Search tips
Search criteria

Results 1-17 (17)

Clipboard (0)

Select a Filter Below

more »
Year of Publication
Document Types
1.  Voriconazole Metabolism, Toxicity, and the Effect of Cytochrome P450 2C19 Genotype 
The Journal of Infectious Diseases  2014;209(12):1941-1948.
Background. Prospective evaluation of the antifungal drug, voriconazole, is needed to determine whether drug toxicity correlates with CYP2C19 genotype or serum concentrations of voriconazole or its metabolites.
Methods. We conducted a prospective study of 95 patients to determine voriconazole toxicity and its relationship to genotype and serum levels of voriconazole and its two metabolites. Efficacy was not evaluated because, in most cases, the drug was given for empirical or prophylactic therapy.
Results. Hallucinations occurred in 16 patients (16.8%), visual changes in 17 (17.9%), photosensitivity in 10 (10.5%), and hepatotoxicity in 6 (6.3%). There was no correlation between photosensitivity or hepatotoxicity and levels of voriconazole or metabolites. Patients with hallucinations had higher average voriconazole levels (4.5 vs 2.5 μg/mL) but with extensive overlap. The recommended oral dose of 200 mg did not provide consistently detectable serum voriconazole levels in adults. CYP2C19 and CYP2C9 genotypes had a minor influence over levels, though the 4 patients homozygous for the 2C19*2 genotype had higher average levels for voriconazole (4.3 vs 2.5 μg/mL) and lower N-oxide levels (1.6 vs 2.5 μg/mL).
Conclusions. CYP2C19 and 2C9 genotypes were not major determinants of voriconazole metabolism. No toxic serum level of voriconazole or its metabolites could be identified.
PMCID: PMC4038142  PMID: 24403552
voriconazole; metabolites; CYP2C19; toxicity
2.  Inhibiting the Mammalian Target of Rapamycin Blocks the Development of Experimental Cerebral Malaria 
mBio  2015;6(3):e00725-15.
Malaria is an infectious disease caused by parasites of several Plasmodium spp. Cerebral malaria (CM) is a common form of severe malaria resulting in nearly 700,000 deaths each year in Africa alone. At present, there is no adjunctive therapy for CM. Although the mechanisms underlying the pathogenesis of CM are incompletely understood, it is likely that both intrinsic features of the parasite and the human host’s immune response contribute to disease. The kinase mammalian target of rapamycin (mTOR) is a central regulator of immune responses, and drugs that inhibit the mTOR pathway have been shown to be antiparasitic. In a mouse model of CM, experimental CM (ECM), we show that the mTOR inhibitor rapamycin protects against ECM when administered within the first 4 days of infection. Treatment with rapamycin increased survival, blocked breakdown of the blood-brain barrier and brain hemorrhaging, decreased the influx of both CD4+ and CD8+ T cells into the brain and the accumulation of parasitized red blood cells in the brain. Rapamycin induced marked transcriptional changes in the brains of infected mice, and analysis of transcription profiles predicted that rapamycin blocked leukocyte trafficking to and proliferation in the brain. Remarkably, animals were protected against ECM even though rapamycin treatment significantly increased the inflammatory response induced by infection in both the brain and spleen. These results open a new avenue for the development of highly selective adjunctive therapies for CM by targeting pathways that regulate host and parasite metabolism.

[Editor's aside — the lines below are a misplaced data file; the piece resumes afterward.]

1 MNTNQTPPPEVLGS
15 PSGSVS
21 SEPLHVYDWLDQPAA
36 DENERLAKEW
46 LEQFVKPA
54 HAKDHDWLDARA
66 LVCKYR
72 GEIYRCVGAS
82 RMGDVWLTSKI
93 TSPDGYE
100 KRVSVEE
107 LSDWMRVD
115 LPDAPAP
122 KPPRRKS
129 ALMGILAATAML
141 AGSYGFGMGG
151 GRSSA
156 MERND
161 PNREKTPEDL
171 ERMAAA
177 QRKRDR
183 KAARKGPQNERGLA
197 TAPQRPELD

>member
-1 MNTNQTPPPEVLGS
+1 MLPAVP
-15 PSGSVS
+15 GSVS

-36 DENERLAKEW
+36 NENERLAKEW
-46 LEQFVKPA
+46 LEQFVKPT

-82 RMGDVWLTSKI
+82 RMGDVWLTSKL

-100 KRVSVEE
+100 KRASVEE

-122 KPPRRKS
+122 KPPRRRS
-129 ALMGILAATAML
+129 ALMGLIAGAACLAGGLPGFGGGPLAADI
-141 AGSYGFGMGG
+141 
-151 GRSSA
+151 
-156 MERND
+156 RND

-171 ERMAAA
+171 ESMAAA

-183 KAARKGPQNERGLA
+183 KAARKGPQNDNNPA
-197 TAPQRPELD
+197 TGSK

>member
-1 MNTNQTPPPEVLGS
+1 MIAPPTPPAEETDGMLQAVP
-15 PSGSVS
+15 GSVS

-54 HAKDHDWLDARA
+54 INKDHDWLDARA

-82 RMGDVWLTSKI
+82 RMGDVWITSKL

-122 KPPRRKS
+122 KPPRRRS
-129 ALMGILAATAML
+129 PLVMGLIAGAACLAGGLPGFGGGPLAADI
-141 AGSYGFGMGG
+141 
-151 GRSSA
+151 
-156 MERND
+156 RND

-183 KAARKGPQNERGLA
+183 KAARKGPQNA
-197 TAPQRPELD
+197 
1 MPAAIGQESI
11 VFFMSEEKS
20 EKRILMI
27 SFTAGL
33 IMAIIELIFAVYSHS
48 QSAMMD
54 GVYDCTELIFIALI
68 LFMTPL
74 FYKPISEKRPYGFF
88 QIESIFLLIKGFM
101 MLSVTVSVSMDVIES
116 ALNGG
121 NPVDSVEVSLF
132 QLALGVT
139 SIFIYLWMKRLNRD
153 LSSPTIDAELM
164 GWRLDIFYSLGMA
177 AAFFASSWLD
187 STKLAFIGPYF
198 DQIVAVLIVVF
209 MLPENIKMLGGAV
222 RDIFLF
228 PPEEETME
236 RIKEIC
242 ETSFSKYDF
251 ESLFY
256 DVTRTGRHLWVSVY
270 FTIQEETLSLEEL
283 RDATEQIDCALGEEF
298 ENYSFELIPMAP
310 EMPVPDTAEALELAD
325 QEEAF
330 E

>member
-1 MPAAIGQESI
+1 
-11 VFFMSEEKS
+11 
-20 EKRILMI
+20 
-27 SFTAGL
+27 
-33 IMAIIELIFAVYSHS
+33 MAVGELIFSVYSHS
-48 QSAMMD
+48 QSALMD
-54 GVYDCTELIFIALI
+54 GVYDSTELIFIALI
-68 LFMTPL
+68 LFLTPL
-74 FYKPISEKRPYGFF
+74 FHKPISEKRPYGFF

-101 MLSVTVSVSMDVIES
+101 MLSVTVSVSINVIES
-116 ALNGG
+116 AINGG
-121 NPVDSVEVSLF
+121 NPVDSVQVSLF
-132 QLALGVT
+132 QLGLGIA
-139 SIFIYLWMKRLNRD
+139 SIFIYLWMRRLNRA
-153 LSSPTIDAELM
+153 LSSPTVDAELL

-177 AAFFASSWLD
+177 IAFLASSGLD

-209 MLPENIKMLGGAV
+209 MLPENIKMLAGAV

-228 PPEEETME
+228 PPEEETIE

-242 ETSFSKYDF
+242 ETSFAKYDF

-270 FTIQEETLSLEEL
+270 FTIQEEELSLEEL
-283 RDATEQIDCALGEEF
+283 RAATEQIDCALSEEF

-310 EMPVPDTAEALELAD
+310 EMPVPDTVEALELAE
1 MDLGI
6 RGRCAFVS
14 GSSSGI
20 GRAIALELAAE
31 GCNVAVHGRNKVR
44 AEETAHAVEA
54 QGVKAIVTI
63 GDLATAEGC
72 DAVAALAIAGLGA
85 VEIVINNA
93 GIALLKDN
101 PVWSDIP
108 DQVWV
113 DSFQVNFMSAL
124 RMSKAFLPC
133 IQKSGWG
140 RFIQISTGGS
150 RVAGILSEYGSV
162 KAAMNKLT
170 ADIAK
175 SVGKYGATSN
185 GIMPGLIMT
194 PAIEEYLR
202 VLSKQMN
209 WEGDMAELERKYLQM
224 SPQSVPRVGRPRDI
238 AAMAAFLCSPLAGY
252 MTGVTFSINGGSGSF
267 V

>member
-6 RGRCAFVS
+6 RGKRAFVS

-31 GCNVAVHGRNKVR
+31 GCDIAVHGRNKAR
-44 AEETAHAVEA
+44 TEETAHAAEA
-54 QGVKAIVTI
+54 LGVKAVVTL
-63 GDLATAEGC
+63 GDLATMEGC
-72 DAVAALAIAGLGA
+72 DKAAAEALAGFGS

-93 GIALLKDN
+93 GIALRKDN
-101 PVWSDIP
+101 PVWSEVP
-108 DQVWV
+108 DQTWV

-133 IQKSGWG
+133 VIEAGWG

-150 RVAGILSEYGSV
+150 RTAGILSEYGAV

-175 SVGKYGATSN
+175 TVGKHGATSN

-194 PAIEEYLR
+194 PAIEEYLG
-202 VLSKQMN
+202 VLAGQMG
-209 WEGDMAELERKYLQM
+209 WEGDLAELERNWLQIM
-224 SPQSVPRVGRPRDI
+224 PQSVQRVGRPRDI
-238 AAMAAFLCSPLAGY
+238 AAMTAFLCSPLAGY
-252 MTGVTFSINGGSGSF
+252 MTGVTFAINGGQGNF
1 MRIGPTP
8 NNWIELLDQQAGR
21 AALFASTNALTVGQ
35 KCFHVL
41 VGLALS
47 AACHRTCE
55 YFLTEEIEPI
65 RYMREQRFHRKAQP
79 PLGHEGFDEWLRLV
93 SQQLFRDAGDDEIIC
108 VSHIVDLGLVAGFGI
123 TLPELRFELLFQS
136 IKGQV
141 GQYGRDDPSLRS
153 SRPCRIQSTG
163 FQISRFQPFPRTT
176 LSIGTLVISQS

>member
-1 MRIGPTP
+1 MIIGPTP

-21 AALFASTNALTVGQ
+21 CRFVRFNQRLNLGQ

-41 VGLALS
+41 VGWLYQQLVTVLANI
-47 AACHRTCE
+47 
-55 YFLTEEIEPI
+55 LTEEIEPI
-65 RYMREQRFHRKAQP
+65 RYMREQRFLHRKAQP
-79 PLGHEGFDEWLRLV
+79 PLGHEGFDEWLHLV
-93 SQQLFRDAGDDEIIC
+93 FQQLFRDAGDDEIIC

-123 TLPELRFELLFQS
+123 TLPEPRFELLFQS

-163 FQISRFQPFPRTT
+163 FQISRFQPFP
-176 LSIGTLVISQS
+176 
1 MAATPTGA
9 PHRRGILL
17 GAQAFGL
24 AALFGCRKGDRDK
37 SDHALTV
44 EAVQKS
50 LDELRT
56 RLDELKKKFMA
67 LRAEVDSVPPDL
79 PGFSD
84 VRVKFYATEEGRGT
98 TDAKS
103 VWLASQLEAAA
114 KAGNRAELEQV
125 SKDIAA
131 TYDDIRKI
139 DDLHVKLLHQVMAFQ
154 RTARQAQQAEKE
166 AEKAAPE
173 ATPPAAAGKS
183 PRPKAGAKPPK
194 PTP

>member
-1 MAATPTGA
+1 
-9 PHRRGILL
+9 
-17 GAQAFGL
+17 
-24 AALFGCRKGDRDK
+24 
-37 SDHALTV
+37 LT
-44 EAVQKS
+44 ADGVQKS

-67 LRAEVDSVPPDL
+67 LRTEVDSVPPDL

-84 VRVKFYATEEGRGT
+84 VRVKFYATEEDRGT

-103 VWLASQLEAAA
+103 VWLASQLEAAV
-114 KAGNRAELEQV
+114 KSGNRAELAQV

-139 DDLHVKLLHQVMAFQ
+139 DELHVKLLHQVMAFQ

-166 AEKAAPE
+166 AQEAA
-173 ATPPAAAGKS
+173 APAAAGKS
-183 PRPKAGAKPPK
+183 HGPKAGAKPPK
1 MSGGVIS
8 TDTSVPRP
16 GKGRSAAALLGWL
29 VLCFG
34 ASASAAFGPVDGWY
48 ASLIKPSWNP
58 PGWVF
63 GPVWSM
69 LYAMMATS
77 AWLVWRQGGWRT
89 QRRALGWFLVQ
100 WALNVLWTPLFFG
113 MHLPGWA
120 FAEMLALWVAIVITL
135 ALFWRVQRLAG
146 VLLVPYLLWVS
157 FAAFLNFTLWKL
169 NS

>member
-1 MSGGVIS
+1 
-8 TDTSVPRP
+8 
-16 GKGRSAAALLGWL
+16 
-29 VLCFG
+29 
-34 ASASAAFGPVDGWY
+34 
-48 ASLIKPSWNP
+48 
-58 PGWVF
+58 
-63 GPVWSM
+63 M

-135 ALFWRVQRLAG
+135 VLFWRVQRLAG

Malaria is a highly prevalent infectious disease caused by parasites of several Plasmodium spp. Malaria is usually uncomplicated and resolves with time; however, in about 1% of cases, almost exclusively among young children, malaria becomes severe and life threatening, resulting in nearly 700,000 deaths each year in Africa alone. Among the most severe complications of Plasmodium falciparum infection is cerebral malaria with a fatality rate of 15 to 20%, despite treatment with antimalarial drugs. Cerebral malaria takes a second toll on African children, leaving survivors at high risk of debilitating neurological defects. At present, we have no effective adjunctive therapies for cerebral malaria, and developing such therapies would have a large impact on saving young lives in Africa. Here we report results that open a new avenue for the development of highly selective adjunctive therapies for cerebral malaria by targeting pathways that regulate host and parasite metabolism.
PMCID: PMC4453009  PMID: 26037126
3.  Assurance of neuroattenuation of a live vaccine against West Nile virus: A comprehensive study of neuropathogenesis after infection with chimeric WN/DEN4Δ30 vaccine in comparison to two parental viruses and a surrogate flavivirus reference vaccine 
Vaccine  2014;32(26):3187-3197.
The upsurge of West Nile virus (WNV) human infections in 2012 suggests that the US can expect periodic WNV outbreaks in the future. Availability of safe and effective vaccines against WNV in endemic areas, particularly for aging populations that are at high risk of West Nile neuroinvasive disease (WNND), could be beneficial. WN/DEN4Δ30 is a live, attenuated chimeric vaccine against WNV produced by replacement of the genes encoding the pre-membrane and envelope protein genes of the vaccine virus against dengue virus type 4 (DEN4Δ30) with corresponding sequences derived from a wild type WNV. Following intrathalamic inoculation of nonhuman primates (NHPs), a comprehensive neuropathogenesis study was performed and neurovirulence of WN/DEN4Δ30 vaccine candidate was compared to that of two parental viruses (i.e., WNV and DEN4Δ30), as well as to that of an attenuated flavivirus surrogate reference (i.e., yellow fever YF 17D). Clinical and virological data, as well as results of a semi-quantitative histopathological analysis, demonstrated that WN/DEN4Δ30 vaccine is highly attenuated for the central nervous system (CNS) of NHPs in comparison to a wild type WNV. Importantly, based on the virus replicative ability in the CNS of NHPs and the degree of induced histopathological changes, the level of neuroattenuation of WN/DEN4Δ30 vaccine was similar to that of YF 17D, and therefore within an acceptable range. In addition, we show that the DEN4Δ30 vaccine tested in this study also has a low neurovirulence profile. In summary, our results demonstrate a high level of neuroattenuation of two vaccine candidates, WN/DEN4Δ30 and DEN4Δ30. We also show here a remarkable sensitivity of our WNV-NY99 NHP model, as well as striking resemblance of the observed neuropathology to that seen in human WNND. These results support the use of this NHP model for translational studies of WNV neuropathogenesis and/or testing the effectiveness of vaccines and therapeutic approaches.